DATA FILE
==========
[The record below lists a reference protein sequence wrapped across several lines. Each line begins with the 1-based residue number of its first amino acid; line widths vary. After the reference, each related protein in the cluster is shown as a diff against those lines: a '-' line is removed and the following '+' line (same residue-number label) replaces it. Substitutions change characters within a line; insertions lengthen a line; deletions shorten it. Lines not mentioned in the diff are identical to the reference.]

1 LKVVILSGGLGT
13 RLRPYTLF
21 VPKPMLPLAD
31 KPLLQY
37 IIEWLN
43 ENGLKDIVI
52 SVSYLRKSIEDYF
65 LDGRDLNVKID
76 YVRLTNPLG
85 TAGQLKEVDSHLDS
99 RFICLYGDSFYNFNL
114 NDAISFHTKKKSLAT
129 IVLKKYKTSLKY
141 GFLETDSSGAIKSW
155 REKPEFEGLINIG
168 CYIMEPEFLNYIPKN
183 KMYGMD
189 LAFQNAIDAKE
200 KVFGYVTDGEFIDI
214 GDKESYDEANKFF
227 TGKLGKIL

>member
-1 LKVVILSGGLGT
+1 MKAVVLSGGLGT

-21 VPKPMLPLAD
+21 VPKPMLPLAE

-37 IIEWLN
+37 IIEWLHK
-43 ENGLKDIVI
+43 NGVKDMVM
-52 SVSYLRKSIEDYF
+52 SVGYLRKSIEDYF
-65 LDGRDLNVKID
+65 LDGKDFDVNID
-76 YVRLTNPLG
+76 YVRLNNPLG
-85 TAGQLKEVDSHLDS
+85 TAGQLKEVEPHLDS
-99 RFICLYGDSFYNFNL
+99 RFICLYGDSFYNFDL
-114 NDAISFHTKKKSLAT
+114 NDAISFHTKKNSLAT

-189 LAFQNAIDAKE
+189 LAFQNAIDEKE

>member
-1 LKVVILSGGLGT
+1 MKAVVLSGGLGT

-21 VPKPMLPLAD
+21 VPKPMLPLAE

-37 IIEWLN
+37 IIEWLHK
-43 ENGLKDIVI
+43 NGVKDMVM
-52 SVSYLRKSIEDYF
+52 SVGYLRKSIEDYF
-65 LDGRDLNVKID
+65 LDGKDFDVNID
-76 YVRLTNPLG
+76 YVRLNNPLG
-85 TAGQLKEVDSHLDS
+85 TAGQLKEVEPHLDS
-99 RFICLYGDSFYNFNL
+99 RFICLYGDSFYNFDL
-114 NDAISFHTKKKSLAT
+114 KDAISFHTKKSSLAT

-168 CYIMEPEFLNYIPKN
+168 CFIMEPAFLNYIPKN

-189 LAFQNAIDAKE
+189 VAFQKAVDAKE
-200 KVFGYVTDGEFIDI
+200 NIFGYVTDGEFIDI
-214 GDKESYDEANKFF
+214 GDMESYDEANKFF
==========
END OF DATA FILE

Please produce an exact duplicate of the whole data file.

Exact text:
[The record below lists a reference protein sequence wrapped across several lines. Each line begins with the 1-based residue number of its first amino acid; line widths vary. After the reference, each related protein in the cluster is shown as a diff against those lines: a '-' line is removed and the following '+' line (same residue-number label) replaces it. Substitutions change characters within a line; insertions lengthen a line; deletions shorten it. Lines not mentioned in the diff are identical to the reference.]

1 LKVVILSGGLGT
13 RLRPYTLF
21 VPKPMLPLAD
31 KPLLQY
37 IIEWLN
43 ENGLKDIVI
52 SVSYLRKSIEDYF
65 LDGRDLNVKID
76 YVRLTNPLG
85 TAGQLKEVDSHLDS
99 RFICLYGDSFYNFNL
114 NDAISFHTKKKSLAT
129 IVLKKYKTSLKY
141 GFLETDSSGAIKSW
155 REKPEFEGLINIG
168 CYIMEPEFLNYIPKN
183 KMYGMD
189 LAFQNAIDAKE
200 KVFGYVTDGEFIDI
214 GDKESYDEANKFF
227 TGKLGKIL

>member
-1 LKVVILSGGLGT
+1 MKAVVLSGGLGT

-21 VPKPMLPLAD
+21 VPKPMLPLAE

-37 IIEWLN
+37 IIEWLHK
-43 ENGLKDIVI
+43 NGVKDMVM
-52 SVSYLRKSIEDYF
+52 SVGYLRKSIEDYF
-65 LDGRDLNVKID
+65 LDGKDFDVNID
-76 YVRLTNPLG
+76 YVRLNNPLG
-85 TAGQLKEVDSHLDS
+85 TAGQLKEVEPHLDS
-99 RFICLYGDSFYNFNL
+99 RFICLYGDSFYNFDL
-114 NDAISFHTKKKSLAT
+114 NDAISFHTKKNSLAT

-189 LAFQNAIDAKE
+189 LAFQNAIDEKE

>member
-1 LKVVILSGGLGT
+1 MKAVVLSGGLGT

-21 VPKPMLPLAD
+21 VPKPMLPLAE

-37 IIEWLN
+37 IIEWLHK
-43 ENGLKDIVI
+43 NGVKDMVM
-52 SVSYLRKSIEDYF
+52 SVGYLRKSIEDYF
-65 LDGRDLNVKID
+65 LDGKDFDVNID
-76 YVRLTNPLG
+76 YVRLNNPLG
-85 TAGQLKEVDSHLDS
+85 TAGQLKEVEPHLDS
-99 RFICLYGDSFYNFNL
+99 RFICLYGDSFYNFDL
-114 NDAISFHTKKKSLAT
+114 KDAISFHTKKSSLAT

-168 CYIMEPEFLNYIPKN
+168 CFIMEPAFLNYIPKN

-189 LAFQNAIDAKE
+189 VAFQKAVDAKE
-200 KVFGYVTDGEFIDI
+200 NIFGYVTDGEFIDI
-214 GDKESYDEANKFF
+214 GDMESYDEANKFF